Integrators address the challenges
Systems integrators know that it is key to find their specialty, whether it is in vertical markets such as transportation, enterprise or education, or whether it is finding their niche in one of the five transportation modes. For systems integrator Adesta Group, Omaha, Neb., having such resources as a project development team made up of engineers, estimators, technical writers and formatters and vertical account management provides them with an efficient way to target each of the five transportation modes.
Issues that systems integrators are also faced with in the pipeline transportation mode include environmental issues, with hazardous liquid spills occurring in high consequence areas. But there is another challenge that is less spoken of, according to Jayson Swope, director of Engineering, Adesta.
"And that is the expectation of the customer," he explained. "Not all customers understand the complexity of what it is they are asking to have built. They might say that they want this integrated security solution but I'm not sure they understand how difficult it is to build these systems and also how difficult it may be to support it and keep it running at its proper condition."
Freeways, highways, roadways-technologies for ITS, are only getting more intuitive as transportation authorities work to solve such issues as congestion and managing traffic flow. And, with President Barack Obama's recent initiative to put $50 billion in spending in the hands of the nation's roads, airport runways and railroads, construction workers may find themselves back to work rebuilding aging infrastructures.
Technologies implemented include roadway information sensors and microwave detectors that meter the volume and speed of traffic. This method follows a predictive modeling approach to project what the delay might be on the road. Other technologies present in this space may include surveillance cameras; license plate recognition; and video management. But part of the biggest issue right now is the cost in upgrading the surface transportation system, according to Martinko.
"Figuring out how to work around that congestion is critical," he explained. "Surface transportation is pretty congested in many parts of the country and that is why rail and water are getting a more robust look. The cost of fuel and surface transportation is probably the most expensive mode to move product," Martinko continued.
In the ground transportation space, wireless video is becoming a viable opportunity with small, low- power, DVD devices that can record video and download it for viewing.
But for Adesta, the opportunities in the ITS space offer more possibility of a bundling of a variety of solutions.
Add value for the user
"A lot of times when you build an infrastructure along the roadways, it allows for building a larger infrastructure for the end-user which allows them to resell some of that capacity," explained Swope. "For example, if you put in two fiber cables, they use one and they can sell the other to carriers looking for capacity, so they can offset some of their costs," he said.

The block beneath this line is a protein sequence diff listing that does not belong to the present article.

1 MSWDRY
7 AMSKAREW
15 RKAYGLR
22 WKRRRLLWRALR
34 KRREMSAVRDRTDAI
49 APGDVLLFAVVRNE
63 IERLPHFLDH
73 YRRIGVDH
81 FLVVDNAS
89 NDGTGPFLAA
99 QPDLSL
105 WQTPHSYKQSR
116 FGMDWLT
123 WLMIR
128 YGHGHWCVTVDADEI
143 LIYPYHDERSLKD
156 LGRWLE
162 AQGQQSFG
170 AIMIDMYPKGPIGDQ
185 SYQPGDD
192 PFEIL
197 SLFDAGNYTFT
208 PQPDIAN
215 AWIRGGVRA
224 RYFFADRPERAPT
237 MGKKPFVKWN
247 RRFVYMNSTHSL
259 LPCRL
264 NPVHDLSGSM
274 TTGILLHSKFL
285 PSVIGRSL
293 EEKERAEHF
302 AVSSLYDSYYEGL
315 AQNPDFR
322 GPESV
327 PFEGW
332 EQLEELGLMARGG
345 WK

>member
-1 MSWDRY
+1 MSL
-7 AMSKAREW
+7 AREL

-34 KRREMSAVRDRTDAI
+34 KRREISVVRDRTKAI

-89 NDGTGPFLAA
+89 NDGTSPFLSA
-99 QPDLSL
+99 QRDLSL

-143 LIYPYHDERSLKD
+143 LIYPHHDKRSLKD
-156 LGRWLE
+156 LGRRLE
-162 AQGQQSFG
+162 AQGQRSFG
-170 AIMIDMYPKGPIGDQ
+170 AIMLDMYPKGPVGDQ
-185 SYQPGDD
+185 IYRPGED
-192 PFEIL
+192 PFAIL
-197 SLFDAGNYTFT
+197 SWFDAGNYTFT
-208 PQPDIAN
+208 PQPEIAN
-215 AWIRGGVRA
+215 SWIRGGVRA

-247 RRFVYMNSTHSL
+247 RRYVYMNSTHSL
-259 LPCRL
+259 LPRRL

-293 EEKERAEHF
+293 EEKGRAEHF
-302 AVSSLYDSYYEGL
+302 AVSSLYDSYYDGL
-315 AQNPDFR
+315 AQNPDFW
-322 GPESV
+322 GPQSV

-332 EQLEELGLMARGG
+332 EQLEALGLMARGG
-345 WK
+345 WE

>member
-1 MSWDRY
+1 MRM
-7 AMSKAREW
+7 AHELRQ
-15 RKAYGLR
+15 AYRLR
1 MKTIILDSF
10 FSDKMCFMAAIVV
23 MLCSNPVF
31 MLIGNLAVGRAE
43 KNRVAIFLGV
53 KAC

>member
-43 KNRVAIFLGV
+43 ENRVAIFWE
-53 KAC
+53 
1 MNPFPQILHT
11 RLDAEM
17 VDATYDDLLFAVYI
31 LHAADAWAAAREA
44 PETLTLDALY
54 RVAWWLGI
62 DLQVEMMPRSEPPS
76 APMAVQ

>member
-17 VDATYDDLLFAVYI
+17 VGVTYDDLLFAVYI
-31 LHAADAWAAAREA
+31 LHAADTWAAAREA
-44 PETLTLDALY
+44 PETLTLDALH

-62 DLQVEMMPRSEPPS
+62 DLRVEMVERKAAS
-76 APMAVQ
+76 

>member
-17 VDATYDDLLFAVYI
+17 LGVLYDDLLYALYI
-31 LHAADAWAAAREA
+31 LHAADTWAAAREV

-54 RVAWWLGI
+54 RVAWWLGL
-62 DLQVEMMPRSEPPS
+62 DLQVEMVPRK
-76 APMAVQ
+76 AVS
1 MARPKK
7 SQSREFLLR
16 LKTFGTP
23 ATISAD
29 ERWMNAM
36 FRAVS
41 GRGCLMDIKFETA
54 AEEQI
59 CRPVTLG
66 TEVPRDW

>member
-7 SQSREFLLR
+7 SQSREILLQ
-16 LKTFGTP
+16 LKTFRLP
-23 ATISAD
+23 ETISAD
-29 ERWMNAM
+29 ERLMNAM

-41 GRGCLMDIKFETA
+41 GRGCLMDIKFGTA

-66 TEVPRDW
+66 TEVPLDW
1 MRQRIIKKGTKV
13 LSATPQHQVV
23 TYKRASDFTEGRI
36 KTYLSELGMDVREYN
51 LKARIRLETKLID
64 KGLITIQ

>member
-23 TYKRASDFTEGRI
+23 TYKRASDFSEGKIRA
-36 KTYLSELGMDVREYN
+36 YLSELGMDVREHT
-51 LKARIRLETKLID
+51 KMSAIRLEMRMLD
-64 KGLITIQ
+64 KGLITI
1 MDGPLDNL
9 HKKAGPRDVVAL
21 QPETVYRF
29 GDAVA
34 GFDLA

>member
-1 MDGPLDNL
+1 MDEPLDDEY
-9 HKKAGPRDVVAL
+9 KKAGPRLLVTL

Wireless technology on rail and across other transportation networks is not a new concept. And while rail does boast a lot of opportunity for wireless devices, the reality is that the network of fiber cables is not going anywhere, anytime soon.
"Wireless is a supplemental technology," explained Swope. "I don't think you're ever going to see wireless replace fiber optic communications. There's not enough RF capacity to replace what you can do with fiber-based capacity."
One of the issues with wireless is getting signals in a robust manner, because of the environment.
"Wireless signal is notorious for being affected by a lot of different environmental factors such as metal in areas, noise, or other obstructions; especially when you're talking about a moving vehicle, clear line of sight is extremely important," explained Ariana Drivdahl, product marketing manager, Industrial Wireless, Moxa Americas Inc., Brea, Calif.
"If you don't have line of sight, the integrator will have to know what types of factors can affect a wireless signal and what types of antennas they can use to optimize the wireless signal. They need to do site surveys of the area to ensure there is continuous wireless coverage whenever the train operator requires it."
The solution is a hybrid approach of both wireless and fiber technologies.
"On the trackside networks, we're seeing a high predominance of fiber being run along the backbone but that fiber can't communicate by itself back to the train so you need a wireless interface between the fiber and the train," continued Drivdahl. In regards to integrating it within the different train systems, it depends on the current communications infrastructure. "Nowadays, most modern systems are going to be based on TCP-IP and that is the default for Ethernet and wireless communications," said Drivdahl. "So if you have a system that is based primarily on TCP-IP, it's going to essentially be a rip-and-replace install, where it's going to be much simpler because there is no protocol conversion that needs to go on in order for that communication to take place. You essentially just plug them in, configure them so they are talking properly to each other and in the most simplistic terms, you're basically up and running."